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True West: A People’s Light rendition of a Sam Shepard classic – a rivalry between brothers grappling with power, identity and duality

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People's Light
Courtesy of People's Light

True West, onstage through August 27 at People’s Light in Malvern, Pa, is a tantalizing look into how we hide our shadow-selves and the psychological prison of assimilating to the American Dream. This family drama by the world-renowned late playwright and film/TV actor Sam Shepard delves into the mythos of the American West, and not knowing who we are and what we really want.

True West unites a stellar ensemble of actors to capture the depth, nuance, and moments of humor in this “rambunctious and spontaneous tale about sibling rivalry” (New York Times). Austin, portrayed by Sanjit De Silva, is a mild-mannered, suburban screenwriter who is working on a screenplay in the southern California home of his mother, portrayed by Ching Valdes-Aran. Lee, portrayed by Ron Domingo, is a free-spirited petty thief who shows up after five years of random absence with grandiose stories to tell. The brothers’ tense and hostile relationship flares when Lee attempts to bully and weasel his way into Austin’s potential movie deal that he is brokering with big time Hollywood producer, Saul, portrayed by Greg Watanabe.

Shepard’s plays are known for blending images of the American West, science fiction, and elements of pop culture to create surreal, one-of-a-kind dramatic universes. True West is a cyclical sibling rivalry and a converse identity crisis. Austin is the creative one, but Lee is the one who dreams up the story that Hollywood producer Saul gravitates to. Lee is a professional thief, but Austin is the one who breaks into his neighbors’ homes to steal toasters. More alike than either would admit, they ferociously attack each other to exhaustion in a no-win standoff.

Courtesy of People’s Light: Ron Domingo and Sanjit De Silva in TRUE WEST. Photo by Mark Garvin

The People’s Light production of this American classic is portrayed with an all Asian American cast, which adds layers to the questions of what it means to confront your opposite and assimilate in American society. Actor Sanjit De Silva brought the concept to Producing Artistic Director Zak Berkman, noting, “I thought it would be incredible to present this play with an AAPI cast because, to me, Shepard is trying to find the mythology of the West and America.” People’s Light also brought on visionary interdisciplinary theatre maker Mei Ann Teo (they/them) to direct. With True West, Teo and De Silva boldly explore Shepard’s acclaimed drama through a unique perspective. They look at all the ways that we battle and sometimes assimilate in order to survive — and feel like we have a fighting chance at attaining the American Dream.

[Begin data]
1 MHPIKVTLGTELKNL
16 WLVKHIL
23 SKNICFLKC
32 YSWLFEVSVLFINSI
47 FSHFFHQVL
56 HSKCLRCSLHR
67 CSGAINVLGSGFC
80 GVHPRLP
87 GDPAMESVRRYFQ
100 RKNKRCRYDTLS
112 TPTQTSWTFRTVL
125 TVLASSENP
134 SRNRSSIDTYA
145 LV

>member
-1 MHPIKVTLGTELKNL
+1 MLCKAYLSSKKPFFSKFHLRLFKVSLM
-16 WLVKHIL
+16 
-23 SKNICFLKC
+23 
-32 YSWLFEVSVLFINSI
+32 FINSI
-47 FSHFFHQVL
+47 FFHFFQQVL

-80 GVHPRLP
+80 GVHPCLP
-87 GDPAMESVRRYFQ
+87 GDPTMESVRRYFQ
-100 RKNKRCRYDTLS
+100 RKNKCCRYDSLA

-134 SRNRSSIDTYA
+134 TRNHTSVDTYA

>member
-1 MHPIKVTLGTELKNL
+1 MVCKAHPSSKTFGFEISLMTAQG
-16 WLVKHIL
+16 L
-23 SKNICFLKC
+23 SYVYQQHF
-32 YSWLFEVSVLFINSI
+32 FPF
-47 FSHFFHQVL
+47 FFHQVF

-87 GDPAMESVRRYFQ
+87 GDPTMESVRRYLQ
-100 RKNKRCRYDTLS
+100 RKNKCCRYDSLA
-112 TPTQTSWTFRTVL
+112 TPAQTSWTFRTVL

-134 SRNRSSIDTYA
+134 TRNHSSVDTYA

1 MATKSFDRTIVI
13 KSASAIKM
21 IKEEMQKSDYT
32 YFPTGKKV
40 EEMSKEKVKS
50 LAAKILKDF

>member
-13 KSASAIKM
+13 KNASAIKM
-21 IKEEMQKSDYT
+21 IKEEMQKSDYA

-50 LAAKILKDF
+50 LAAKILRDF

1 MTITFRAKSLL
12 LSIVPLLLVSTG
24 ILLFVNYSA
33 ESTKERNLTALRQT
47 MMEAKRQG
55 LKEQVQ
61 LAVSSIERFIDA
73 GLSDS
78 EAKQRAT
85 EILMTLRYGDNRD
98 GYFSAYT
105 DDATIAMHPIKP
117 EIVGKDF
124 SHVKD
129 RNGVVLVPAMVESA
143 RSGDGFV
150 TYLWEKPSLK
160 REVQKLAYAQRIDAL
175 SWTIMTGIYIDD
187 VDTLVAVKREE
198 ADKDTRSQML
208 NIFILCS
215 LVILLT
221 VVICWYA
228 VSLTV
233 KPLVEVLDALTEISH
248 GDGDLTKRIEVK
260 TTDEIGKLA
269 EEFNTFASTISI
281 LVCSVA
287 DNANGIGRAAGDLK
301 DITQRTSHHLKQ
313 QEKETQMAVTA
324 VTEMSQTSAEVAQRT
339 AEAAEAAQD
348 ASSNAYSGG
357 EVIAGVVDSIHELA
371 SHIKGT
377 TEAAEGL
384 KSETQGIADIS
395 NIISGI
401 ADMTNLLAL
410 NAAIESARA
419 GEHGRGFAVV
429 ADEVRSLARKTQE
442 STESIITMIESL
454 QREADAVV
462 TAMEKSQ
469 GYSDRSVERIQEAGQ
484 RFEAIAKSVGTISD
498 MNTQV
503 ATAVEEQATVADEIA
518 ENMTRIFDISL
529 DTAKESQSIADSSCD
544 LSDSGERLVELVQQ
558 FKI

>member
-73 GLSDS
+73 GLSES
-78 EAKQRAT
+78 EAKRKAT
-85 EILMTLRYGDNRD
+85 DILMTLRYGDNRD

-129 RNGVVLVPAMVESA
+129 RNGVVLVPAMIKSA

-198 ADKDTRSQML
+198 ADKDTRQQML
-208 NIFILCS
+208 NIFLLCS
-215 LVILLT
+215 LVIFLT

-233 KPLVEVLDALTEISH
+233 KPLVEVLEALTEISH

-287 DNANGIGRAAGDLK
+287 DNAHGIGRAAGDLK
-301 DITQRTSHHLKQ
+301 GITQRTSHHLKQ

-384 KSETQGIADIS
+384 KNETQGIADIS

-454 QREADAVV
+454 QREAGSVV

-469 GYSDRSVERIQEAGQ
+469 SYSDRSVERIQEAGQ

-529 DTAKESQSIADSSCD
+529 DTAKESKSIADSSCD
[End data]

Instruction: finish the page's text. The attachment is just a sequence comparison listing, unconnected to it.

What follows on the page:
In 2014, Shepard described “the cultural collision between modern civilization and its violent past; the lingering death of the Old West… There’s no such thing as the West, anymore” (The Guardian). Director Teo explains that this production of True West “explodes these territories through the resonances of our cultivated and assimilated Asian American lives — also a prismatic prison of the normative American dream. The ferocity of immigrant ambition, the terror of erasure, the horror of having one’s story be disposable, to be pitted against one another for the sake of success, the dysfunction within the closest of families and the fracture of the self — all these themes run through our AAPI blood.”

De Silva echoes these sentiments when he notes, “Since the 1800s, Asian Americans have been a part of the very foundations of the building of the American West. And I thought it would be poignant to see this play that is set in California performed with those bodies, our bodies; to see what it would do to the play and what the play would do to us. I hoped it would give AAPI actors who’ve never been given the chance to do True West the opportunity to say: I, too, am part of this story.”

Courtesy of People’s Light: Sanjit De Silva, Ron Domingo, and Ching Valdes-Aran in TRUE WEST. Photo by Mark Garvin

People’s Light is a cultural and civic center with theatre at its core, with an on-campus restaurant, events venue, classrooms, and two theatres that present year-round programming.

For tickets to True West and more information about the play, including accessibility offerings during the run, visit or call 610-644-3500. True West is recommended for ages 14 and up.